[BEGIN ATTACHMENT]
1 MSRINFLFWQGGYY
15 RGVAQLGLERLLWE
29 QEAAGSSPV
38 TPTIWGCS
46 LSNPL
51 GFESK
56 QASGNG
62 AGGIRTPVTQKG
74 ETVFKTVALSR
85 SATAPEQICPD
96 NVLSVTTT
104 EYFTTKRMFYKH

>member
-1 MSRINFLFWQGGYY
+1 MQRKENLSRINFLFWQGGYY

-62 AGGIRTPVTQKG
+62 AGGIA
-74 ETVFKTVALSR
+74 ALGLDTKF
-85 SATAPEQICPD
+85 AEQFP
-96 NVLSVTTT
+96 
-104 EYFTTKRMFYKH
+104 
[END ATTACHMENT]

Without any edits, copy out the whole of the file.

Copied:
1 MSRINFLFWQGGYY
15 RGVAQLGLERLLWE
29 QEAAGSSPV
38 TPTIWGCS
46 LSNPL
51 GFESK
56 QASGNG
62 AGGIRTPVTQKG
74 ETVFKTVALSR
85 SATAPEQICPD
96 NVLSVTTT
104 EYFTTKRMFYKH

>member
-1 MSRINFLFWQGGYY
+1 MQRKENLSRINFLFWQGGYY

-62 AGGIRTPVTQKG
+62 AGGIA
-74 ETVFKTVALSR
+74 ALGLDTKF
-85 SATAPEQICPD
+85 AEQFP
-96 NVLSVTTT
+96 
-104 EYFTTKRMFYKH
+104 